Music discovery is still such a mystery to me after all these years of being an active participant in the process. You never when or where you’ll hear something that will stick with you and become part of “your” musical taste. Such is the case with Nada Surf. I “discovered” these guys through a bootleg of a 2008 acoustic show, and although I haven’t dug too far into their back catalog, I fell in love with the songs that were part of that show, especially this one.
Hey! Hello! - "Burn the Rule Book (F*ck It)" (Hey! Hello!!!, 2013)
Ginger Wildheart was another happy accident of my musical discovery process. After repeatedly being told of his songwriting genius from one of my favorite podcasters and hearing only a couple of Wildhearts songs, I started delving into Ginger’s work, primarily his solo albums that were out at the time. Then I started digging into the Wildhearts. Then came Ginger’s post-Wildhearts solo PledgeMusic material. And then this noise-pop collaboration with Victoria Liedtke came along for the ride, and it ended up being unquestionably one of my favorite albums released in 2013. This track is a good example of why I like this album so much.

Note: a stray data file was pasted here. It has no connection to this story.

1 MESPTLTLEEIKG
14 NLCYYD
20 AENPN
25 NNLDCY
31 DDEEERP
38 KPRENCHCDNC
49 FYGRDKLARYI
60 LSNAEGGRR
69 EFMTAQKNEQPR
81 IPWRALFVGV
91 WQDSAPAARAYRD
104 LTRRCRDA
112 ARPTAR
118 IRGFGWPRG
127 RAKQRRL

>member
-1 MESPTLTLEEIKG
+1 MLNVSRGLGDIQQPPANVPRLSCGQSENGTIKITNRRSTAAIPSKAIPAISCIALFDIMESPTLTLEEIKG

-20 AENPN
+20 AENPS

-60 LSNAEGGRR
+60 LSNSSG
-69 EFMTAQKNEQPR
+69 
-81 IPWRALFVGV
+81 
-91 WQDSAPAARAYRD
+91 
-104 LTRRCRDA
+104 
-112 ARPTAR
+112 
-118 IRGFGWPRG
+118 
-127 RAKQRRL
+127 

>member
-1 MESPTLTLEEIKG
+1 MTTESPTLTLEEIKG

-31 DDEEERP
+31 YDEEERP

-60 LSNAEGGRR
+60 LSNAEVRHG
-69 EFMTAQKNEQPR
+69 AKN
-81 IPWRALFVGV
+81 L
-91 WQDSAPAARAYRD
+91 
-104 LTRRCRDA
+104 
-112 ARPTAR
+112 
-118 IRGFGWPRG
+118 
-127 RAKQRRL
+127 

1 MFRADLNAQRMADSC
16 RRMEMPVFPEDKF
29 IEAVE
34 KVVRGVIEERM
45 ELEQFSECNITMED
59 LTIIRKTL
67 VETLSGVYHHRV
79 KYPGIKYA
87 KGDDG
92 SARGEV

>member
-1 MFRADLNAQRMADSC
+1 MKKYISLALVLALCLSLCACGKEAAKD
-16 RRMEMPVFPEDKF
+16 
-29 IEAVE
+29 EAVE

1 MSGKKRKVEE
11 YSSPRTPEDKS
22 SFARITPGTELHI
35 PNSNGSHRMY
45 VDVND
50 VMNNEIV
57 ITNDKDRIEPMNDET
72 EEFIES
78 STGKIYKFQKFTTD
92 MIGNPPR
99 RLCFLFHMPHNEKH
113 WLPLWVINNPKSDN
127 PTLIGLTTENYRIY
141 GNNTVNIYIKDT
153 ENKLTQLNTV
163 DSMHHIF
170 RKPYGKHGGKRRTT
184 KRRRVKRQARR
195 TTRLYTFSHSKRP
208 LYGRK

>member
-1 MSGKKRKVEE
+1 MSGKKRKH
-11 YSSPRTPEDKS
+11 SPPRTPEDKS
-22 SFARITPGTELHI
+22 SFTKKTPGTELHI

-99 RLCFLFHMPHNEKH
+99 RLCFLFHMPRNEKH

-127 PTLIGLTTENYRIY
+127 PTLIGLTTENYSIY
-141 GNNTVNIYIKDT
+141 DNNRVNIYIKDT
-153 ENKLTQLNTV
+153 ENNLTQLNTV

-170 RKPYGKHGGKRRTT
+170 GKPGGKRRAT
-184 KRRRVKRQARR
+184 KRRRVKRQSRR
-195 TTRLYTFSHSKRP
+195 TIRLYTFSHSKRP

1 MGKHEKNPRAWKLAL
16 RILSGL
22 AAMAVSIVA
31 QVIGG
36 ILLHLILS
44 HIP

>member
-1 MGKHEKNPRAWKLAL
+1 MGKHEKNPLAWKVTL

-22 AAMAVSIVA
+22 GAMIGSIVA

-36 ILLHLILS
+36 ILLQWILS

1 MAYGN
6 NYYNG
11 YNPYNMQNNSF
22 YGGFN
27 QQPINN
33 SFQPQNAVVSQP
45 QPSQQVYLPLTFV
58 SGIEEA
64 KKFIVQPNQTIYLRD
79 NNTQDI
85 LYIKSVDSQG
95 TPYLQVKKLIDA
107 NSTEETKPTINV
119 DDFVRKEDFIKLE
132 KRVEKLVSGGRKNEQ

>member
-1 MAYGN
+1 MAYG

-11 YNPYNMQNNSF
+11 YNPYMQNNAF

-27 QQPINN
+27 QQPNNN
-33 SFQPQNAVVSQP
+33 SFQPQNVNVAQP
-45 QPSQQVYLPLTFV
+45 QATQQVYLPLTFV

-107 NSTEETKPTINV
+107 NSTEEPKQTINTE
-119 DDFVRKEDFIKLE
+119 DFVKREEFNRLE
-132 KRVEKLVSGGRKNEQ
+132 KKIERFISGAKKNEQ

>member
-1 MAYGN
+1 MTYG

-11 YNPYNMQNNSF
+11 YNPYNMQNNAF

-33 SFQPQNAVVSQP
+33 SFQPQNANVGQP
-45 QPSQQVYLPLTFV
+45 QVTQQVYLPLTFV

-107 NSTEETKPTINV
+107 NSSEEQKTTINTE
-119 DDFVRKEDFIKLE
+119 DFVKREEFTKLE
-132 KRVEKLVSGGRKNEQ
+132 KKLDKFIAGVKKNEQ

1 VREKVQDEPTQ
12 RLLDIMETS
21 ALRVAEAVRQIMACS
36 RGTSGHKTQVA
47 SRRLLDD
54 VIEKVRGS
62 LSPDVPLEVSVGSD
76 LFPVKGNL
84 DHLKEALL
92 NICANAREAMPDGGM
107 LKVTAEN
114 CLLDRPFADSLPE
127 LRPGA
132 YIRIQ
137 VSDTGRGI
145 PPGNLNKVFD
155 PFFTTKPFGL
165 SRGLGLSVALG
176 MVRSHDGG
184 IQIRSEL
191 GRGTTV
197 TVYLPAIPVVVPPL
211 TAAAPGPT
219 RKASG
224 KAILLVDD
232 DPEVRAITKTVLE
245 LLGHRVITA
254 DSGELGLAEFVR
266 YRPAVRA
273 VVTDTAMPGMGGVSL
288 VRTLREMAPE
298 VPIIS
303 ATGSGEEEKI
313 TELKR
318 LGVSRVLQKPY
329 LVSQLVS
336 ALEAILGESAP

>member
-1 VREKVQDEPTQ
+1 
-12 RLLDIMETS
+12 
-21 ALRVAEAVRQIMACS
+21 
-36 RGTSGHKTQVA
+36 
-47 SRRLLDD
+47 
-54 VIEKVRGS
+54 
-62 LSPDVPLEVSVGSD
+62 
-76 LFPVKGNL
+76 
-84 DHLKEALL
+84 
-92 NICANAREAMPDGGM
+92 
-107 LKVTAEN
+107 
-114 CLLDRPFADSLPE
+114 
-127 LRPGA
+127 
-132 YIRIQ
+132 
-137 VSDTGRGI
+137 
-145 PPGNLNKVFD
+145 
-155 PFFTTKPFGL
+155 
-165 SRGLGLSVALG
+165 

Glen Phillips - "Fly From Heaven" (Live at Messiah College, Grantham, PA, 2003)
Glen Phillips. Toad the Wet Sprocket. Live solo acoustic bootleg. Not much else to say except that it’s probably some kind of criminal offense that I have yet to see this man perform live.
When You’re Ready - "OSI" (Office of Strategic Influence, 2003)
OSI has appeared in my Fives a couple of times at this point, but for those unfamiliar, it is a side-project of Jim Matheos, guitarist, primary songwriter, and mainstay of prog-metallers Fates Warning. Having recruited Mike Portnoy on drums, Matheos’ original intent was for OSI to be a progressive metal outfit, but the addition of former Dream Theater keyboardist and Chroma Key founder Kevin Moore—and currently the only other full-time member of OSI—shifted the focus more toward keyboard- and sample-based electronic elements. The project became a sort of playground for the duo to explore electronic soundscapes more similar to Chroma Key than Matheos’ previous work, and I for one am thankful for the shift. OSI is another of those bands I’m not sure how or when I stumbled onto, but their debut is a brilliant album, venturing off into territory that I may not have otherwise explored on my own via other avenues.